By:Srdja Trifkovic | December 21, 2010
Alexander Lukashenko has won the fourth presidential election in Belarus, taking 79 percent of votes cast in the turnout of over 90 percent, according to official figures. The opposition staged a protest rally in the central square in Minsk after polling stations had closed on Sunday, claiming that the election was stolen. Some protestors tried to storm the Parliament, provoking a fierce response by the police. Hundreds of people were arrested in the ensuing violence.
The ensuing reaction in Western Europe and here was predictable. EU High Representative for Foreign Affairs and Security Policy Catherine Ashton “condemns the brutality carried out after yesterday's presidential elections in Belarus, especially the beating and arrest of several opposition leaders including a host of candidates for the presidency,” the EU said. The vote was marred by a "flawed" vote count, the OSCE said and decried the "heavy-handed" police response to opposition protests. “The German government calls for the immediate release of arrested opposition politicians and media representatives,” said Chancellor Angela Merkel’s spokesman Steffen Seibert. He added that it was “regrettable” that Belarus was rejecting an EU offer to provide billions of euros in aid if the elections were conducted in a fair manner.
But Lukashenko, whose government was called the “last dictatorship in Europe” by the U.S. government, claimed that the election was free and fair and vowed to maintain order. By now he knows what he is against. He has said in the past, “In our country, there will be no pink or orange, or even banana revolution.” More recently he said some people in the West think that Belarus is ready for a color-coded revolution, but they are not getting any; “all these coloured revolutions are pure and simple banditry.”
A Western-financed student group, Zubr, already tried in March 2005 to emulate the color-coded revolutions, but the effort collapsed after fewer than a thousand people joined it. A second attempt was made a year later, in March 2006, soon after the previous presidential election, which Lukashenko also won. Protesters camped out in October Square in Minsk over the next week, echoing the Orange Revolution in Kiev. A feeble attempt was made by Zubr to call it the Jeans Revolution, denim supposedly being a symbol for freedom, but it fizzled out.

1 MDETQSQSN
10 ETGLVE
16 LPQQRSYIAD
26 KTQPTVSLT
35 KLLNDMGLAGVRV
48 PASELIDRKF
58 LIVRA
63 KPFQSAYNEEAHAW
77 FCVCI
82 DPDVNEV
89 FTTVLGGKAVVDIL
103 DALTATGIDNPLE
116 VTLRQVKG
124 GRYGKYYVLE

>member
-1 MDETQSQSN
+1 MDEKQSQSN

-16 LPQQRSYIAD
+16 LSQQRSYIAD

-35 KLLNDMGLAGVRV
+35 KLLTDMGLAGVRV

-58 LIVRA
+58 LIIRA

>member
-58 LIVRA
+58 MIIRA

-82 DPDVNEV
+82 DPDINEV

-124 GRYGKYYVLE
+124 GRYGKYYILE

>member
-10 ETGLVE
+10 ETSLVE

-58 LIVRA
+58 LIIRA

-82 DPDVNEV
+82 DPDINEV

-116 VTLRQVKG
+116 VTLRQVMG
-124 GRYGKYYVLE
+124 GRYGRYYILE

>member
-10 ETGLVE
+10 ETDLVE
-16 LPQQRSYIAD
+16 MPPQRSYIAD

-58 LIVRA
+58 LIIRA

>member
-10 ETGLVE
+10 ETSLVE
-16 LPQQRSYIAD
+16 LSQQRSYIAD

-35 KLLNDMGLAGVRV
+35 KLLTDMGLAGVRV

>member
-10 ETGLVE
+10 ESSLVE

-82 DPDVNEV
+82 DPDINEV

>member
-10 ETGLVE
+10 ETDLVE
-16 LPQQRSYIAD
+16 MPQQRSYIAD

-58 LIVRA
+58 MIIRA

This time round Brussels and Washington may huff and puff, but there will be no color-coded revolution in Minsk. The political facts of the case are straightforward:
1. Lukashenko is not a Western-style democrat, but he is not a dictator either. Whether he has 70 or 80 percent support is debatable, but no Western diplomat in Minsk disputes the fact that he’d be a winner even in an election conducted on Swedish or Swiss rules.
2. Lukashenko’s key early move was the closing of the Belarus Soros Foundation in 1997, followed by a ban on other “NGO”-clones. This prevented the replay of Belgrade, Tbilisi and Kiev in Minsk— and turned him into a “dictator” in Washington.
3. Lukashenko’s popularity, and the key to the inability of various color-coded would-be emulators to gain support, is due to the fact that he has resisted foreign attempts to subvert him (or else to buy him) and to open the country to “privatization” and “post-communist transition” with predictable results for millions of common folks.
To understand this last point, it is necessary to list some of the economic fruits of Lukashenko’s 16 years of power:
1. A modest budget deficit of 3 percent of GDP, which should make Belarus a model member of the Euro-Zone and a model for Obama and Bernanke to follow, being less than one-third of the U.S. equivalent.
2. The unemployment rate in Belarus is currently just under 1% (one percent), one-half of what it was in 2005; while the GDP at $12,500 per capita in 2009 is on par with EU members Romania and Bulgaria and almost twice that of then-Orange Ukraine.
3. The economy of Belarus has weathered the global crisis spectacularly well: according to the International Monetary Fund estimates, the country’s GDP will grow by a China-like 7.2 percent this year and 6.2 percent in 2011.
4. Institutional investor confidence: Overall outperformance helped Minsk raise $1 billion in its maiden five-year Eurobond last summer. Belarus plans to borrow $2.2 billion in 2011, with $1 billion through bond issuance—but it wisely has no plans to accept billions of euros in EU “aid.”
5. Private investor confidence: According to a City of London investor after a recent visit to Minsk, “We made an investment. Now, if anything, we are getting more bullish. Belarus has more potential.” No, Lukashenko needs no poisoned gifts from Brussels.
An important factor that does not enter the GDP and employment statistics, but does impact the quality of life, is the low crime rate in Belarus of 1250 per 100,000 inhabitants is below Japan’s 1,500 and one-eighth of 9,622.10 for the United States. This is related to the country’s ethnic and racial coherence, of course. There are no “undocumented workers” in Belarus, no Thirld World immigrants, no “asylum-seekers,” no Albanians, very few Muslims (several thousand Crimean Tatars), and no protected minorities for the Sorosites to obsess over.
Belarus is a stable country, far luckier on all key counts than many of its post-communist peers with impeccable “democratic” credentials. The people are educated, hospitable, and warm-hearted. The gays in the military are not an issue, and there is no NPR. The streets are safe, the churches are full, the prices ridiculously low by western standards. Were it not for the climate (harsh continental), the cuisine (hearty yet bland), and the landscape (flat and rather boring), Belarus would be well worth considering as a place to flee to when the financial and economic decline produce a nation-wide, Hobbesian Katrinaland over here.